Like it was reported in some sessions of the media, FIFA has raised alarm over off-the field war in Nigeria and in other parts of Africa, including Egypt and Kenya. Back home, Giwa seems to be gradually slipping off even as his own club, Giwa FC have been receiving their first share of the blunt while directing his team to shun matches in days past.
Dalung, gladiators vs soccer fans
On assumption into office last November, Youth and Sports Development Minister, Solomon Selcap Dalung who has labelled himself a ‘Guerilla’ summoned both NFF warring factions to a fence mending meeting but that didn’t yield any fruitful result. In fact, Giwa and his men returned to court thereafter.
The outcome of the meeting raised many concerns among key stakeholders that doubted the genuine intention behind Dalung’s motive. Their doubt was re-awaken following series of crisis which heightened with the advent of the Plateau-born Sports Minister who was severally accused of aiding more crises in other sport federations including taekwondo, shooting and more recently Basketball.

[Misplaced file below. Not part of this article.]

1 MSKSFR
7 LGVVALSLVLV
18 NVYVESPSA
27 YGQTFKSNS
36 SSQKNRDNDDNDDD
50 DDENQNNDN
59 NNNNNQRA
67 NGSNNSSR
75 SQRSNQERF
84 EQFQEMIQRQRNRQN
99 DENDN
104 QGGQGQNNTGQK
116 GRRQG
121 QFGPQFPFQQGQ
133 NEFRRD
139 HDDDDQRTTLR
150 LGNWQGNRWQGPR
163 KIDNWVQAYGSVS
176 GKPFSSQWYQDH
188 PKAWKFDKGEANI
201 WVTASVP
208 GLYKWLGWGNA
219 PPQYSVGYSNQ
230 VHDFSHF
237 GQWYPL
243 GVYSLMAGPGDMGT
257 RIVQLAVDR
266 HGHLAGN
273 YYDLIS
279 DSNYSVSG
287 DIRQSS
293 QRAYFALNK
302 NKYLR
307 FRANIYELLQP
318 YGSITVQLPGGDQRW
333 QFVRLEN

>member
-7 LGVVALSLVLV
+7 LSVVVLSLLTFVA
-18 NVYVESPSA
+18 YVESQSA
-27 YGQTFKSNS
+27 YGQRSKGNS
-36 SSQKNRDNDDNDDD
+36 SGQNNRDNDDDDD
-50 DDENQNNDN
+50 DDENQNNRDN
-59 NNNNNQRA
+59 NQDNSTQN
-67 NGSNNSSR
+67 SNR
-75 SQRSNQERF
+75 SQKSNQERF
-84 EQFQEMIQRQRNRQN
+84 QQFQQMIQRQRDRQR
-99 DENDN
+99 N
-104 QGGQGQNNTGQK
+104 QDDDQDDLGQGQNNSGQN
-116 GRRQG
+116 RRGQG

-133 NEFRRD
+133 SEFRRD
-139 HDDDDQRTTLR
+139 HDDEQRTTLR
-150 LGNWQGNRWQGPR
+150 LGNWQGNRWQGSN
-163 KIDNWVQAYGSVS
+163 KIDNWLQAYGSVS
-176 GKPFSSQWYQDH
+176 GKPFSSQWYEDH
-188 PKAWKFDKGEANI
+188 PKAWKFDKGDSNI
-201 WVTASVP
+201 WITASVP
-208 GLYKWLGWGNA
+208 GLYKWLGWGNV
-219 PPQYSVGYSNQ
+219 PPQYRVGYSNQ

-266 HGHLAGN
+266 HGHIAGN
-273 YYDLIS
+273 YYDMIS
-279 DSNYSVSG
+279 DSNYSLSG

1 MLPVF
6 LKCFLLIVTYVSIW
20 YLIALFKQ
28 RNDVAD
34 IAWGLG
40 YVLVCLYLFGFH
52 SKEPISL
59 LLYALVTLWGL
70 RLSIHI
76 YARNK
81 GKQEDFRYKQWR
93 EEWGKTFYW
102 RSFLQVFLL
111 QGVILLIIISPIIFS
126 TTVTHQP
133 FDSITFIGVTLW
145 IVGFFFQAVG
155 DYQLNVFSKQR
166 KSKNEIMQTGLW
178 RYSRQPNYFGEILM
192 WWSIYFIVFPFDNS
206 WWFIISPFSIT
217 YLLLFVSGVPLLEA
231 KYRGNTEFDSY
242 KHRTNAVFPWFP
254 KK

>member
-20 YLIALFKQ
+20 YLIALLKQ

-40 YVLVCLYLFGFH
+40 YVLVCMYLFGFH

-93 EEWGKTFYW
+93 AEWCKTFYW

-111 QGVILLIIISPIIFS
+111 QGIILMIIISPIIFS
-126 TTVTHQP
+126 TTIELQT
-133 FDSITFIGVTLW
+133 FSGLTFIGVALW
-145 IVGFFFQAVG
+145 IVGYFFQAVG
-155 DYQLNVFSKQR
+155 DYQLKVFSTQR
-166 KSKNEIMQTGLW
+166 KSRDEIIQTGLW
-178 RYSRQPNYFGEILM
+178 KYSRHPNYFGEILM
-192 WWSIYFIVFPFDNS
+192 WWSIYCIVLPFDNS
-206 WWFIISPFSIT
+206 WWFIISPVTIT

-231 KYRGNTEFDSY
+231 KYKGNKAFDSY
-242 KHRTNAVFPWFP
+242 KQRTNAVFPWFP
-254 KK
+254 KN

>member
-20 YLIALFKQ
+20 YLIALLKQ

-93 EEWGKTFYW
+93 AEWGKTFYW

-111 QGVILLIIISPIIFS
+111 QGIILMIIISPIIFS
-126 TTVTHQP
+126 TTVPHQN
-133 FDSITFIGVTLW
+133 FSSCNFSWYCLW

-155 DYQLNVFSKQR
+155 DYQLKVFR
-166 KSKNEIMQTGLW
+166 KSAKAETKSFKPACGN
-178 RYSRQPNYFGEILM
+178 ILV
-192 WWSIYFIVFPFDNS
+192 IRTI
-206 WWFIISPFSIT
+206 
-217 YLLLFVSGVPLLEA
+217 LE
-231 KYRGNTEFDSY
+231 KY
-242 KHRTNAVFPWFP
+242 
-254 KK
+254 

At the heat of ongoing NFF crisis, Dalung stormed an emergency Annual General Assembly put together by Pinnick-led board and laid into virtually all stakeholders with mind bugling accusation particularly on Nigeria media that Pinnick offer journalists money to write against him. Gutted by his claims, both Nigerian sporting media and former NFF presidential candidate Abba Yola fired back and warned that the Minister would have been consumed by the crisis.
The Glasshouse attraction
As the crises at NFF rage on, concerned Nigerians have continued to wonder why the quest to lead the country’s football body has soared high in recent times. While some are of the view that administrators enter the race to become a board member of NFF due to huge financial benefits and popularity pursuit, others believe that only passion and repeated awareness on football are the common drives.